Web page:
Explore the new challenges faced by lithium battery manufacturers
Following the high nickelization and the recycling of power batteries, lithium battery manufacturers have encountered a new challenge: lack of funds. With the surge in demand for new energy vehicles, various manufacturers have gone to raw material producing areas to purchase lithium raw materials.
According to Bloomberg News, Altura Mining Co., Ltd. is hurrying to transport raw materials from Australia to the world's largest electric vehicle market. While lithium prices continue to be high, Brown, the managing director of Altura Mining, is also raising money around the world to fund new lithium mines. Castlelake LP, a private equity firm based in Minneapolis, helped arrange a $110 million bond. But it should be noted that the interest rate for this financing is as high as 15%, which is almost twice the interest rate that banks usually charge traditional mining companies. Brown, who has worked for a coal company for 22 years, said that for banks, lithium projects are not their first choice for financing. If it is a coal, gold or iron ore project, there is no problem in finding financing. Although the world is optimistic about the lithium demand side, with the acceleration of electric vehicle production, the lithium industry will inevitably have financing problems. Regarding the financing of funds, banks still maintain a cautious attitude towards the lithium industry. They cited the bad cases in the early days of the industry as examples, especially in small and opaque markets. Market participants believe that if there is no investment to enter the market, the problem of tight supply of lithium products will still exist, and the prosperity trend that prices have tripled since 2015 will continue. According to the Australian manufacturer Galaxy Resources Ltd. The data show that the company needs to invest about 12 billion U.S. dollars to increase production five times in 2025 and keep pace with the world's growing battery demand. But so far, the project has not received enough funds to achieve this goal.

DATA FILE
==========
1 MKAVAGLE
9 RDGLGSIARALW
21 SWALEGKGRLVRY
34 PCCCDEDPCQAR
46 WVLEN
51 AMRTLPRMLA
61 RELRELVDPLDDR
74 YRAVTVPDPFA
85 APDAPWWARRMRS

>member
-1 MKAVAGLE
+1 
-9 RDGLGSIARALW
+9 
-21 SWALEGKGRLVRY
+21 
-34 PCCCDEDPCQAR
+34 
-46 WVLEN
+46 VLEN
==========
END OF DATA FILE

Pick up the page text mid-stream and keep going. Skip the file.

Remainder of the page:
NemaskaLithiumInc. The CEO Guy Bourassa said that battery manufacturers and automakers do not have a clear idea of u200bu200bhow long a mining project will take to operate. It is reported that the company spent about 18 months investigating a mine and processing plant worth 1.1 billion Canadian dollars (about 830 million U.S. dollars). Richard Sevier, CEO of Orocobre Ltd., headquartered in Brisbane, Australia, stated that the company started to sell lithium batteries in northern Argentina in 2015, but the lack of funding made it difficult to increase production and the lack of funding delayed The original project development process. He said: “Because these projects are not easy to carry out, so the bank does not want to invest.” The Commonwealth Bank of Australia (Commonwealth Bank of Australia) said in an August report that the financing difficulties of lithium battery companies are actually partly due to the lenders’ concerns about commodities. There is a risk of price plummeting, so the lithium industry is still cautious. However, there was no specific comment on the lithium market in the report. According to data compiled by Bloomberg, although the scale of financing including loans and bonds was US$255 billion and project financing was US$13 billion in 2017, it still dropped by more than 70% compared to 2014. This year's data shows that the total amount of projects issued so far is 6.1 billion U.S. dollars.